and/or a store of value. In some environments, it operates like real
currency but it does not have legal tender status in the U.S. Virtual currency that has
an equivalent value in real currency, or that acts as a substitute for real currency, is
referred to as a convertible virtual currency. Bitcoin is one example of a convertible virtual
currency. I note that neither the CFTC’s definition
of Bitcoin as a commodity, nor the IRS’s definition of a virtual currency, conflicts
with the SEC’s position that most cryptocurrencies and initial cryptocurrency offerings today
are securities requiring compliance with the federal securities laws. The SEC’s position is based on an analysis
of the current market for ICO’s and the issuance of “coins” or “tokens” for
capital raising transactions and as speculative investment contracts. In my view, a cryptocurrency which today may
be an investment contract or security can morph into a commodity, i.e. a currency or
other type of digital asset. For example, an offering of XYZ token for
the purpose of raising capital to build a software or blockchain platform or community
where the XYZ token can be used as a currency would rightfully be considered a securities
offering that needs to comply with the federal securities laws. However, when the XYZ token involved has been
fully issued, the platform fully built, its utility established and it can be used as
a form of currency, it could become a commodity. Obviously, the bundling of a token securities
offering to include options or futures contracts may implicate both SEC and CFTC compliance
requirements. The CFTC primer gives a little background
on bitcoin which was created in 2008 by a person or group using the pseudonym Satoshi
Nakamoto. As an electric payment system based on cryptographic
proof, allowing any two parties to transact directly without the need for a trusted third
party, such as a bank or credit card company. Bitcoin is partially anonymous with individuals
being identified by an alphanumeric address. Bitcoin runs on a blockchain decentralized
network of computers and uses open source software and “miners” to validate transactions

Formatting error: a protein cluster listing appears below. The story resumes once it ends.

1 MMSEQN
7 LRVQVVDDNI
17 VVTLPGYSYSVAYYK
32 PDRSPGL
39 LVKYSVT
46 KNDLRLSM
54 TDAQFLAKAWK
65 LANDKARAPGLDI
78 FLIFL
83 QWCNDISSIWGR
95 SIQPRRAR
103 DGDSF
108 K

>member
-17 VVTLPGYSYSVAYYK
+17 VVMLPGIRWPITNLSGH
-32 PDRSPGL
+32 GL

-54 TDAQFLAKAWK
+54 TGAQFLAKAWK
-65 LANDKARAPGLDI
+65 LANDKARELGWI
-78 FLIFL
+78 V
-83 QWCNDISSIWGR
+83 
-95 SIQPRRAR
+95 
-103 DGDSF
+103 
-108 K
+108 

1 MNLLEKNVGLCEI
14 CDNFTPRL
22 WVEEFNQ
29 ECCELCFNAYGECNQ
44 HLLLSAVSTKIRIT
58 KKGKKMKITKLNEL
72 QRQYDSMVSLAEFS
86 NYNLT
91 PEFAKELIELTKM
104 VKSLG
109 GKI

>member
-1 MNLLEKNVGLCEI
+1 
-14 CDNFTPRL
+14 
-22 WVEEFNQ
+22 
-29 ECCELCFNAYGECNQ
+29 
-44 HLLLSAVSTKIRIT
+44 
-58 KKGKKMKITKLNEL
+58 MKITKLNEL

to resolving complex algorithm mathematical equations. A virtual currency can be used as a store
of value. However, virtual currencies are not a yield
asset and they do not generate dividends or interest. Virtual currencies can generally be traded
with resulting capital gains or losses. The CFTC , like all regulators points out
the significant speculation to volatility risk. The CFTC reiterates the large incidences of
fraud involving crypto marketplaces. Furthermore, there is a significant cyber
security risk if a “wallet” holding crypto securities is hacked or crypto currencies
hacked. They are likely gone without any chance of
recovery. Although there are many virtual currencies,
including bitcoin market themselves as a payment method. The ability to utilize bitcoin and other virtual
currencies for everyday business services has not really come to fruition as of yet. Notably, payment processors Stripe, tech giant
Microsoft and gaming platform Steam discontinued bitcoin support due to lengthy transaction
times and increased transaction failure rates . I’m securities attorney Laura Anthony,
founding partner of Legal & Compliance, and producer of LawCast. Should you have any questions about today’s
topic, please visit SecuritiesLawBlog.com and LawCast.com, or contact me directly. Inquiries of a technical nature are always
encouraged.